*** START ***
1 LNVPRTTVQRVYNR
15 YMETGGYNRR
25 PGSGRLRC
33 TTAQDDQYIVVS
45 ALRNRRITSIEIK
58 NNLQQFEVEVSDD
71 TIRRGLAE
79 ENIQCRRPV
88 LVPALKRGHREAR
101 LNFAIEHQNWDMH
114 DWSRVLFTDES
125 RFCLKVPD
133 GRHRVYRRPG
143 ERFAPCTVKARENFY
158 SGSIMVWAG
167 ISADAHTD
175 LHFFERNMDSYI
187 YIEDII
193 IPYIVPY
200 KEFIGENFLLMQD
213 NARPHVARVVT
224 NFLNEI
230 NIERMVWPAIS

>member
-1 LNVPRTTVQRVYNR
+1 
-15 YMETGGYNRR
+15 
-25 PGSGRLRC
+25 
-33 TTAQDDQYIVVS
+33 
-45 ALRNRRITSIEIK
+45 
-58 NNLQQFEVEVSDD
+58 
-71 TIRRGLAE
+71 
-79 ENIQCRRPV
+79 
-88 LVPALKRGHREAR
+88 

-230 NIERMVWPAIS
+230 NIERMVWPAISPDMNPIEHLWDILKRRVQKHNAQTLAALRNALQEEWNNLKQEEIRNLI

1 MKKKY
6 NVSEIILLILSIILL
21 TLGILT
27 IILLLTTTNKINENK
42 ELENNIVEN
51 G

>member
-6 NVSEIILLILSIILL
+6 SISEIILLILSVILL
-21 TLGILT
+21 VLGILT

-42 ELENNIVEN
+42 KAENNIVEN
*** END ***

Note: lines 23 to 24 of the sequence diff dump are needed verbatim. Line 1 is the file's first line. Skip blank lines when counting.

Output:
230 NIERMVWPAIS

>member